Kate Goldsmith


Kate has been an Ambassador of the Road Victims Trust since September 2017. She has received the support of the Trust since August 2016 when the 2 vehicles in which her children were travelling were involved in a collision with an HGV. Her 11 year old daughter, Aimee, was killed instantly along with her friends Josh, Ethan and their mother Tracy.
Speaking about the support received from the Trust, Kate says, “Frankly, I do not see how it could have been possible without the strength of support around us holding our hands every step of the way. In memory of Aimee and to continue to protect my son Jake’s future, I will strive to do anything I can to reduce that growing risk on our roads and work towards ensuring the RVT are fully supported as a charity so they may continue providing strength and support to us when we need it.” Read more.....

Claire Danks


To be asked to be part of the RVT is an honour. To support the charity so they can go on supporting other families at the worst time of their life, to bring awareness of the dangers on the road in memory of our daughter Lauren.

Thursday 10th November 2016 started like any other Thursday. Lauren's 3 younger brothers went off to school. Lauren and I went off to our morning yoga class before Lauren's shift at Center Parcs spa. Lauren had just been promoted so that evening would be her first late shift as a senior therapist and we could not have been prouder of her. Then that evening our world was torn apart. As we sat on the sofa I remember my husband Robert saying Lauren should be home soon. As the time got closer to 11:00pm we knew something was wrong. I rang Lauren’s mobile but it was off. Immediately we became concerned. Robert drove off to look for Lauren on her route home. I remember pacing up and down the living room knowing something was wrong. Then about 45 minutes later Robert called to say Lauren had been in an accident and to wait there as he was coming home. My whole body filling with fear thinking Lauren was on her way to the hospital and Robert was coming to get me. A police car pulled up as Robert stepped out his face white with pain and tears running down his face he took my hands saying Lauren was dead. At this time emotionally paralysed our life stopped. Read more.....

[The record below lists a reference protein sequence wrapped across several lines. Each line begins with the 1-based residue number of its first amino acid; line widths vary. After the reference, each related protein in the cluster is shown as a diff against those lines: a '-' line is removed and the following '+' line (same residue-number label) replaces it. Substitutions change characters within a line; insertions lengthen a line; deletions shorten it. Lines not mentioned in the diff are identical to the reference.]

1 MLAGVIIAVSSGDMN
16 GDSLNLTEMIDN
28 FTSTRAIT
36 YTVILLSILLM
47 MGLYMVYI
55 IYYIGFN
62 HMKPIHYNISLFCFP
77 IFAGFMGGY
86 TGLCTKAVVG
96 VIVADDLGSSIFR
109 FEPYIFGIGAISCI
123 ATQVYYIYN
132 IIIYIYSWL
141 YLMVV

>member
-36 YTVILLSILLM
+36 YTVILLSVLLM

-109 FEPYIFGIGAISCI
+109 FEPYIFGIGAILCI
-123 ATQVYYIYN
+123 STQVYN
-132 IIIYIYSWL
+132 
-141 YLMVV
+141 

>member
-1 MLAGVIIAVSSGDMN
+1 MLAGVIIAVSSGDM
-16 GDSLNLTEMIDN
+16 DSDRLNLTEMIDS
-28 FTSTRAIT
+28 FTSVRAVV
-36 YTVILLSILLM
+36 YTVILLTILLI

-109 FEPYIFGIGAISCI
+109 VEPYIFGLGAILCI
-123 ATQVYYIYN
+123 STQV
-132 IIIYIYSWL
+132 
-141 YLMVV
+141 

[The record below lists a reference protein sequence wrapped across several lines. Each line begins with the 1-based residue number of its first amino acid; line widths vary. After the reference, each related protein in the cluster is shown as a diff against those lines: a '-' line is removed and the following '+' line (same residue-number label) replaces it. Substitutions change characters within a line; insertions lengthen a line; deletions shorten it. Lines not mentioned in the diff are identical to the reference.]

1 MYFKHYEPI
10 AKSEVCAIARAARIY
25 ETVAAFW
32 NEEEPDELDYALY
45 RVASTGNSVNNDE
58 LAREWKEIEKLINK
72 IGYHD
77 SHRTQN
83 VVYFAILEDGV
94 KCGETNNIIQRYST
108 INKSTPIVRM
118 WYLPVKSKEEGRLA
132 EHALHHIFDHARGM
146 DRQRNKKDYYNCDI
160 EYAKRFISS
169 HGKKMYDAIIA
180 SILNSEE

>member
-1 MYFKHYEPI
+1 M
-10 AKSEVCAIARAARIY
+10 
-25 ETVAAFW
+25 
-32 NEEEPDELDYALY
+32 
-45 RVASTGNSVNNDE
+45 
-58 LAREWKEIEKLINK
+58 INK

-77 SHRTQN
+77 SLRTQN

Katie Holmes


On the 14th May 2015 I was cruelly robbed of my Husband Garry, Daddy to our 21-month old Daughter. On the night he was taken from us he wasn’t even supposed to be out. He was helping a friend at the last minute by collecting a bouncy castle for a charity event to be held that weekend.
He was due home about 9pm and although he hadn’t arrived by then or called me, I didn’t worry as I knew he was with his friend, I presumed they had been held up. I went to bed and fell asleep almost immediately. At about 10pm, I heard a banging on our front door and the doorbell ringing. I just presumed he had forgotten his key and was trying to wake me. I went downstairs and opened the door to two Police Officers.
I knew immediately. I just remember saying ‘no’ over and over again whilst the Police Officer was telling me ‘I’m so sorry Mrs Holmes but Garry has been killed in a road traffic collision’. The rest is a blur. I just remember the physical pain, the shock, the numbness, the complete and utter despair. Read more.....